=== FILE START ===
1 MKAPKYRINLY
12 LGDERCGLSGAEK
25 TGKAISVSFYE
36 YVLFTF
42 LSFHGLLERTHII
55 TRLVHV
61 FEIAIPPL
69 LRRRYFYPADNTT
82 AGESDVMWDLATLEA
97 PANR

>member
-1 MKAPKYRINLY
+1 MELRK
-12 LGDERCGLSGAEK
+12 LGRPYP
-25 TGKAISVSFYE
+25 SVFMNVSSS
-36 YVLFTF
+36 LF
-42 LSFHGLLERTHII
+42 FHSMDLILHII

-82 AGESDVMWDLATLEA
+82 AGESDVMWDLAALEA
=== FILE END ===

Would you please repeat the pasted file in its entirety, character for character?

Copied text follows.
1 MKAPKYRINLY
12 LGDERCGLSGAEK
25 TGKAISVSFYE
36 YVLFTF
42 LSFHGLLERTHII
55 TRLVHV
61 FEIAIPPL
69 LRRRYFYPADNTT
82 AGESDVMWDLATLEA
97 PANR

>member
-1 MKAPKYRINLY
+1 MELRK
-12 LGDERCGLSGAEK
+12 LGRPYP
-25 TGKAISVSFYE
+25 SVFMNVSSS
-36 YVLFTF
+36 LF
-42 LSFHGLLERTHII
+42 FHSMDLILHII

-82 AGESDVMWDLATLEA
+82 AGESDVMWDLAALEA